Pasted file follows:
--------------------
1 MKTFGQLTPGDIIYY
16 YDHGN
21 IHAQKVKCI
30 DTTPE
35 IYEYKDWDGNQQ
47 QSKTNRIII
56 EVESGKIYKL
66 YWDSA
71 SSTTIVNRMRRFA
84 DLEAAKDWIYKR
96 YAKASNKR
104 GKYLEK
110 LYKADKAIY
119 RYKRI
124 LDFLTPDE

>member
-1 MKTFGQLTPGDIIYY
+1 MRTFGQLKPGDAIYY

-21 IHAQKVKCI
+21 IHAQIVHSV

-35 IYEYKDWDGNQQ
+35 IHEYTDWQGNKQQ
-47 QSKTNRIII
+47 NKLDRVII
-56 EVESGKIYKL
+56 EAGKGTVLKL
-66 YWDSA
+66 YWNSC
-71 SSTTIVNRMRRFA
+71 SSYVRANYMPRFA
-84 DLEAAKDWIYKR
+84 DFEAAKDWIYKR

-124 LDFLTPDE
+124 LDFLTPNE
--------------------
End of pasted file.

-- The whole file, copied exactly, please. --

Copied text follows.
1 MKTFGQLTPGDIIYY
16 YDHGN
21 IHAQKVKCI
30 DTTPE
35 IYEYKDWDGNQQ
47 QSKTNRIII
56 EVESGKIYKL
66 YWDSA
71 SSTTIVNRMRRFA
84 DLEAAKDWIYKR
96 YAKASNKR
104 GKYLEK
110 LYKADKAIY
119 RYKRI
124 LDFLTPDE

>member
-1 MKTFGQLTPGDIIYY
+1 MRTFGQLKPGDAIYY

-21 IHAQKVKCI
+21 IHAQIVHSV

-35 IYEYKDWDGNQQ
+35 IHEYTDWQGNKQQ
-47 QSKTNRIII
+47 NKLDRVII
-56 EVESGKIYKL
+56 EAGKGTVLKL
-66 YWDSA
+66 YWNSC
-71 SSTTIVNRMRRFA
+71 SSYVRANYMPRFA
-84 DLEAAKDWIYKR
+84 DFEAAKDWIYKR

-124 LDFLTPDE
+124 LDFLTPNE